[Google Scholar]
  33. Van der Veer C, Himschoot M, Bruisten SM. Multilocus sequence typing of Trichomonas vaginalis clinical samples from Amsterdam, the Netherlands. BMJ Open 2016;6:e013997 [CrossRef][PubMed]
    [Google Scholar]
  34. Lamont RF, Sobel JD, Akins RA, Hassan SS, Chaiworapongsa T et al. The vaginal microbiome: new information about genital tract flora using molecular based techniques. BJOG 2011;118:533–549 [CrossRef][PubMed]
    [Google Scholar]
  35. Zheng MY, Zhao HL, di JP, Lin G, Lin Y et al. Association of human papillomavirus infection with other microbial pathogens in gynecology. Zhonghua Fu Chan Ke Za Zhi 2010;45:424–428[PubMed]
    [Google Scholar]
  36. Rodriguez-Cerdeira C, Sanchez-Blanco E, Alba A. Evaluation of association between vaginal infections and high-risk human papillomavirus types in female sex workers in Spain. ISRN Obstet Gynecol 2012;2012:1–7 [CrossRef][PubMed]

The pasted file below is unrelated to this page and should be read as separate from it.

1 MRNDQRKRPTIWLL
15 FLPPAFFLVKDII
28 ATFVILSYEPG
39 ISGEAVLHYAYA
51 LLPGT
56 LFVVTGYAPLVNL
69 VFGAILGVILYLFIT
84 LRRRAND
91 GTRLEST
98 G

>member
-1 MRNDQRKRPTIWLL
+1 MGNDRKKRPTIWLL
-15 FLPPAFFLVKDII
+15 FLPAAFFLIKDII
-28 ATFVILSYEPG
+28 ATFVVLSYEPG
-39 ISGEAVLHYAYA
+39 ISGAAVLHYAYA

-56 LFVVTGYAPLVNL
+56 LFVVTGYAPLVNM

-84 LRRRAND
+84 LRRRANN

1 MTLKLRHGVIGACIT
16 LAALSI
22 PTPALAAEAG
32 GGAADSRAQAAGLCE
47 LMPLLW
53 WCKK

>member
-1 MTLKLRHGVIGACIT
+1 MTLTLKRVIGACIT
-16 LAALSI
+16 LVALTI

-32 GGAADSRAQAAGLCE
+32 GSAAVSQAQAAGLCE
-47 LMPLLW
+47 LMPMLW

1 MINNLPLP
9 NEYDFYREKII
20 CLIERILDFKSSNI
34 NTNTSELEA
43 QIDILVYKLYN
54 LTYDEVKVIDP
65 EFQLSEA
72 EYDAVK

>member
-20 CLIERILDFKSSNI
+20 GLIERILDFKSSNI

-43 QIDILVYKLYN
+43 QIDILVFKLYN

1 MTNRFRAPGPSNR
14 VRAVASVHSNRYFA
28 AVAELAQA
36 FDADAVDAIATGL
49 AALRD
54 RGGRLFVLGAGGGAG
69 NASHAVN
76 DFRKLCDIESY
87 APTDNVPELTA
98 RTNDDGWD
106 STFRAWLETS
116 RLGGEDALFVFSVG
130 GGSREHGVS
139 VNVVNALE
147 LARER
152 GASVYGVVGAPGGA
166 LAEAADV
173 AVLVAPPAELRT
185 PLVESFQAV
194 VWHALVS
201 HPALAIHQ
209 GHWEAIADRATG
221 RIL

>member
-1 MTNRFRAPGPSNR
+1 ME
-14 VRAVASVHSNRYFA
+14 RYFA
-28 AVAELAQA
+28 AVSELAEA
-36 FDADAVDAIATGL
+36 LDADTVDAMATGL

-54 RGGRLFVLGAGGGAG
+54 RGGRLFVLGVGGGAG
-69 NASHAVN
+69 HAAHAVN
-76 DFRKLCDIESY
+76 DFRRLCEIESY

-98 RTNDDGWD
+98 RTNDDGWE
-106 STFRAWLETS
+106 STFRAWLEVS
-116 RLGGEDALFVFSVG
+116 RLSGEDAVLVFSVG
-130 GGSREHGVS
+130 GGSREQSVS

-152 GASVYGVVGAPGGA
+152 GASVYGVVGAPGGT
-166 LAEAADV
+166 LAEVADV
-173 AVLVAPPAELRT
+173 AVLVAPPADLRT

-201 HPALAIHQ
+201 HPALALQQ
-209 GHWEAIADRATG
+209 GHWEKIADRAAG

[Google Scholar]
  37. World Health Organization Prevalence and incidence of selected curable sexually transmitted infections, Geneva. 2005;1–38
  38. Badman SG, Vallely LM, Toliman P, Kariwiga G, Lote B et al. A novel point-of-care testing strategy for sexually transmitted infections among pregnant women in high-burden settings: results of a feasibility study in Papua New Guinea. BMC Infect Dis 2016;16:250 [CrossRef][PubMed]
    [Google Scholar]
  39. Vallely A, Page A, Dias S, Siba P, Lupiwa T et al. The prevalence of sexually transmitted infections in Papua New Guinea: a systematic review and meta-analysis. PLoS One 2010;5:e15586 [CrossRef][PubMed]